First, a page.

Red-yellow-green disclosure in London (Ontario, Canada)

In February 2010, Middlesex-London Health Unit (MLHU) launched its DineSafe website as a way to provide up-to-date information about the results of inspections conducted anywhere food is sold.

dinesafe-middlesex-london-is-coming-signSean Meyer of London Community News writes that recently, the website was upgraded so it could indicate — in real time — the color of the DineSafe placard currently posted at restaurants, cafeterias, grocery and convenience stores across the city. The changes linked these two components of MLHU’s food inspection disclosure program.

While DineSafe functionality has increased, the data it is sharing is still generated by on-site inspections provided by the 12 public health inspectors working for MLHU’s food safety program.

David Pavletic has been with MLHU for 12 years, the first 10 as a public health inspector and the past couple as manager of environmental health.

Pavletic said he believes MLHU is doing a good job in making the inspection summaries available to the residents of London and Middlesex County.

“There is a lot of public interest expressed in having those inspection results made available,” Pavletic said. “Having the website and a very visible posting system at the food premises is serving that purpose of getting the information out.”

For the most part, Pavletic said, Middlesex and London have a high percentage of green pass signs. However, he adds that doesn’t mean people shouldn’t keep their eyes open.

“Just because there is a green pass sign it doesn’t mean everything is perfectly compliant,” Pavletic said. “There may be infractions noted when there is a green pass issued, the terminology we use is substantial compliance, but it doesn’t mean there was a perfect score.”

Visit the DineSafe website at for more information.

‘I stopped eating at B about a year ago: Jon Stewart on NYC restaurant inspection grades

Philip K. Howard, author of The Rule of Nobody, was a guest on Monday’s The Daily Show.

philip.k.howard.lawyersSaid Howard: “Out of the history of the universe, has anyone accomplished something by following a rule? They role up their sleeves, they take responsibility, they figure out what the resources are to take care of the VA, and the do the best job and they report.”

Jon Stewart: “I don’t know what you need to get an A, B, C, or D, but I stopped eating at Bs about a year ago. It feels like it’s working. It feels like a bureaucratic standard that has set some standards to achieve, and has done it. It’s simple and it’s the alphabet. Lord knows I love the alphabet.”

Howard: “It’s important that law be comprehensible. And it’s important that people in charge of law be able to exercise their responsibility in determining whether a restaurant meets sanitary codes and such and they give it a letter grade and the public can see it has a letter grade and the public can make a judgment.”

Provide information, let people make their own choices (but don’t expect everyone else to clean up your mess when you make a bad choice).

Doh; voluntary grades provide no incentive; Aussie restaurants regret scores on doors

Port Stephens restaurateurs have voted with their feet in rejecting the New South Wales Food Authority’s Score on Doors food safety campaign.

Scores on Doors is a volunteer star-rating system given to food outlets to display in store following routine food safety inspections.

According to the Port Stephens Examiner, the town signed up in October 2011 to be part of a state-wide trial of the program, with a staff report homer-dohstating it was an opportunity to “improve consistency of inspections and outcomes for food businesses”.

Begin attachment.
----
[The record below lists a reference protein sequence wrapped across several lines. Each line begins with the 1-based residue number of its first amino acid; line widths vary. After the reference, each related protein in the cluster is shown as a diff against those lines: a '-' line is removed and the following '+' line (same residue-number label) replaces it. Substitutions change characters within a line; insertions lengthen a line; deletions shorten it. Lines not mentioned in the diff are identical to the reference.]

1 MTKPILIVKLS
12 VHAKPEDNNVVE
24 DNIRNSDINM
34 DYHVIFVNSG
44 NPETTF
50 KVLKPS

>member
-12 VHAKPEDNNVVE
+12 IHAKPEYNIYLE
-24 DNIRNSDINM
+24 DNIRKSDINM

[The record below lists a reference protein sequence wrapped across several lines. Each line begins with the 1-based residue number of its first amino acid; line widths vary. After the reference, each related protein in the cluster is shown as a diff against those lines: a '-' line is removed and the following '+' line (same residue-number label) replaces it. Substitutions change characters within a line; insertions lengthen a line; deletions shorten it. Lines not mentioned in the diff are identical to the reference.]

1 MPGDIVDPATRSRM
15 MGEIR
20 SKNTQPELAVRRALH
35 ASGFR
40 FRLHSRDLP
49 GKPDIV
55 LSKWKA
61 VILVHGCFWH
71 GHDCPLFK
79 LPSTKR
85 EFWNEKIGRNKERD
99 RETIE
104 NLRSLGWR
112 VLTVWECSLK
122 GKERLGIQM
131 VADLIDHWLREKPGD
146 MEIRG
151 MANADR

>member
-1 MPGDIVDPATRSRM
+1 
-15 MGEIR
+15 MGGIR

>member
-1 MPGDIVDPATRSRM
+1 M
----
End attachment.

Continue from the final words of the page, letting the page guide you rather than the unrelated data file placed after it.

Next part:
However, more than a year later the program has been dubbed a failure, with only 10 food outlets out of 338 within the Port Stephens Local Government Area signing up.

Matthew Brown, the council’s development assessment manager, wrote in a report to councilors, “It is the opinion of the environmental health team that the lack of interest from food business proprietors is due mainly to the initiative being a non-compulsory trial [and] participating voluntarily could potentially result in an unsatisfactory rating that they had no choice but to display to the public.”

One business supportive of the plan was Medowie Macadamias, which received a five-star rating, the highest available.

Owner Scott Leech said it was hard to understand why businesses would not support the plan.

“I think it’s a great idea, I really do. If you have nothing to hide you have nothing to worry about,” he said.

Money or safety? Restaurant inspection outrage in NYC

Restaurant owners are pissed.

According to data from the New York City Health Department, cited by the New York Post, most fines issued over the past two fiscal years — 65.7 percent so far this year and 66.7 percent last year — are for breaches unrelated to food quality (maybe they mean safety – dp), according to stats obtained by The Post.

For instance, 11.5 percent of the 273,999 fines issued in fiscal year 2012 and 12.1 percent of the 198,779 given out so far this fiscal year were written for, ceilings and equipment being poorly maintained.

Another 11.5 percent so far this year and 11.2 percent last year were issued to restaurants being inadequately vermin-proof.

Fines for sanitary conditions, which include mice sightings and dirty and greasy food-contact surfaces, totaled about 14 percent both this year and last year.

The largest number of fines — 29.8 percent of this year’s total and 31.9 percent last year — are categorized as “all others,” which two leading restaurant advocates say are almost entirely unrelated to food.

“Many of them are non-food related — dimly lit light bulbs, not having the proper documentation to show that a product has no trans fats in it,” said Andrew Rigie, executive director of the New York City Hospitality Alliance, which represents nearly 1,000 restaurants and bars. “I don’t think many people would consider that directly related to food.”